Law is complicated. I often need to remind myself that, if law was easy to understand and apply, no one would need attorneys. To efficiently analyze legal problems and resolve cases, courts and practitioners naturally rely on general legal rules and principles. Such analytical shortcuts are invaluable — when they fit the case — because they provide clear, correct guidance. But for any general legal rule, the proverbial devil is not so much in the details as in the exceptions to the rule.
Practitioners must be able to not only recognize and recite general legal rules but also identify each rule’s limits to know when to ask appellate courts to reject the general rule and apply an exception. This article examines one general rule that shapes Maryland appeals from orders entering summary judgment: Do not affirm summary judgment on grounds different from those the trial court relied on.
Maryland’s appellate courts are quick to cite the general rule that they will not affirm summary judgment on grounds that differ from the trial court’s reasons. The general rule aligns with the principle of limiting appellate courts to reviewing final judgments rather than preempting trial courts and creating their own alternative final judgments. The reasoning holds that if a trial court improperly granted summary judgment, any alternative basis for summary judgment should initially be resolved by the trial court. Affirming summary judgment on alternative grounds would effectively end a plaintiff’s case without an affirmed adverse ruling from the trial court.
The general rule made more sense before the Supreme Court’s 1986 trilogy of decisions (Celotex, Anderson, and Matsushita), when courts viewed summary judgment as a highly disfavored form of relief that they had discretion to ignore completely. For example, in 1967, the Court of Appeals observed that it is usually “neither advisable nor practicable to enter a summary judgment in a tort action.” Driver v. Potomac Electric, 247 Md. 75, 79, 230 A.2d 321, 324 (1967). Such a sweeping statement cautioning against summary judgment in all tort actions would be hard to imagine today.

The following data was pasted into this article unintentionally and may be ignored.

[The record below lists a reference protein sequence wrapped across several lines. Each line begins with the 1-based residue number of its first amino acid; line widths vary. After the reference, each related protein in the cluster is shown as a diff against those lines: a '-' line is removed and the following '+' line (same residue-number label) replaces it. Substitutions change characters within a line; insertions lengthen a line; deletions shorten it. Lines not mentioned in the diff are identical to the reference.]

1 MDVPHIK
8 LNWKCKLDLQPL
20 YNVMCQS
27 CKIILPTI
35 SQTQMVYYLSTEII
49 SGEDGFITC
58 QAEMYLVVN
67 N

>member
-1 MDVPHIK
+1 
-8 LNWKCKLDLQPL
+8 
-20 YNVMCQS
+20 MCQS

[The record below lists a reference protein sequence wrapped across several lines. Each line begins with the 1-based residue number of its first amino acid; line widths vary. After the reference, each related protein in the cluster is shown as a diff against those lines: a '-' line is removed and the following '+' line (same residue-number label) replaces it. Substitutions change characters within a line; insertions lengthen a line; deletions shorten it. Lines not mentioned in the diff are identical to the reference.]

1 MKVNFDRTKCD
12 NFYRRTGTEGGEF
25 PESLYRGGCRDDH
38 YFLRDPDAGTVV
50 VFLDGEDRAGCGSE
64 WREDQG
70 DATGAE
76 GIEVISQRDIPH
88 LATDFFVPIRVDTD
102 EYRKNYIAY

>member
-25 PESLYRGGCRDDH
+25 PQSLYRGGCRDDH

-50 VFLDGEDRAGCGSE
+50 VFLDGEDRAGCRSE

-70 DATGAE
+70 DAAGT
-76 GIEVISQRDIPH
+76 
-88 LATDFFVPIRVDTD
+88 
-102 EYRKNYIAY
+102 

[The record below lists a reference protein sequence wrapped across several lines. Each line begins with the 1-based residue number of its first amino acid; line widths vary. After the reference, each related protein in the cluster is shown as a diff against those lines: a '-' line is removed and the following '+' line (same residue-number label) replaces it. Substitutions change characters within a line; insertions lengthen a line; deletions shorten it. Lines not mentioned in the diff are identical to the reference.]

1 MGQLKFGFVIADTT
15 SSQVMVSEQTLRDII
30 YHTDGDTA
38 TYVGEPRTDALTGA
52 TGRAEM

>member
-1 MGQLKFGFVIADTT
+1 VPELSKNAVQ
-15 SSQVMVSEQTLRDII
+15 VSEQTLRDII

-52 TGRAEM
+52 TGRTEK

Resisting summary judgment became more complicated after the Supreme Court’s 1986 trilogy, which favors summary judgment in federal courts under Rule 56 when the record presents no genuine issue of material fact. Although Maryland state courts are not bound by federal rules of procedure or Supreme Court cases that apply them, no one disputes that these decisions influence state-court judges. And Rule 56 is among those federal rules that Maryland’s procedural rules are based on. Thus, the Court of Appeals has long instructed that “interpretations of Fed. R. Civ. P. 56 are very persuasive as to the meaning of [former] Md. Rule 610.” Metropolitan Mtg. Fund v. Basiliko, 288 Md. 25, 27, 415 A.2d 582 (1980).)
For appellate judges who can plainly see from the record that a defendant is entitled to summary judgment—but not for the reasons given by the trial court—it might seem foolish to remand the case for further time- and resource-consuming proceedings. The remand seems even more wasteful if the appellate court knows that, even if the trial court allows a full trial, it would all be mooted by a second appeal on an issue that is already ripe and cannot change. For example, if a government official is entitled to judgment under qualified immunity but won summary judgment for a different reason, the appellate court would reasonably want to affirm the summary judgment on alterative grounds. See Higginbotham v. PSC, 412 Md. 112, 149, 985 A.2d 1183, 1204 (2009). Doing so not only saves the parties and trial court from wasting their efforts on a trial but also vindicates the underlying purpose of qualified immunity itself, keeping public officials from getting mired in litigation related to their performance of public duties.